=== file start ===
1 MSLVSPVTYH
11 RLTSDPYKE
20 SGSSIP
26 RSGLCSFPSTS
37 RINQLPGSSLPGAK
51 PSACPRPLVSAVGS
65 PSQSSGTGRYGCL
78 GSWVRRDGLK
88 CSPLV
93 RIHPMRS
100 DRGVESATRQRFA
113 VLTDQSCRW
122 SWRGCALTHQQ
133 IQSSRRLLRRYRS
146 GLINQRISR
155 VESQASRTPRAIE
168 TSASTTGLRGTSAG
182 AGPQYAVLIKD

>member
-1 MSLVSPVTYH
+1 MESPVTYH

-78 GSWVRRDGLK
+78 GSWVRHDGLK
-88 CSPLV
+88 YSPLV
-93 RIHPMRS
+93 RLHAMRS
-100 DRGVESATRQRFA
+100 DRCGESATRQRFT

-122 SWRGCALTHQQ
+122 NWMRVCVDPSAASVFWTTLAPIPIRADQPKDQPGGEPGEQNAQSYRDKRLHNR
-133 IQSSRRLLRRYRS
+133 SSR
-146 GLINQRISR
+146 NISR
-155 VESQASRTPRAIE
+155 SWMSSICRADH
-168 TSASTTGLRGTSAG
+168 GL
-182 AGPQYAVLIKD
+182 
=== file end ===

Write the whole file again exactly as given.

1 MSLVSPVTYH
11 RLTSDPYKE
20 SGSSIP
26 RSGLCSFPSTS
37 RINQLPGSSLPGAK
51 PSACPRPLVSAVGS
65 PSQSSGTGRYGCL
78 GSWVRRDGLK
88 CSPLV
93 RIHPMRS
100 DRGVESATRQRFA
113 VLTDQSCRW
122 SWRGCALTHQQ
133 IQSSRRLLRRYRS
146 GLINQRISR
155 VESQASRTPRAIE
168 TSASTTGLRGTSAG
182 AGPQYAVLIKD

>member
-1 MSLVSPVTYH
+1 MESPVTYH

-78 GSWVRRDGLK
+78 GSWVRHDGLK
-88 CSPLV
+88 YSPLV
-93 RIHPMRS
+93 RLHAMRS
-100 DRGVESATRQRFA
+100 DRCGESATRQRFT

-122 SWRGCALTHQQ
+122 NWMRVCVDPSAASVFWTTLAPIPIRADQPKDQPGGEPGEQNAQSYRDKRLHNR
-133 IQSSRRLLRRYRS
+133 SSR
-146 GLINQRISR
+146 NISR
-155 VESQASRTPRAIE
+155 SWMSSICRADH
-168 TSASTTGLRGTSAG
+168 GL
-182 AGPQYAVLIKD
+182 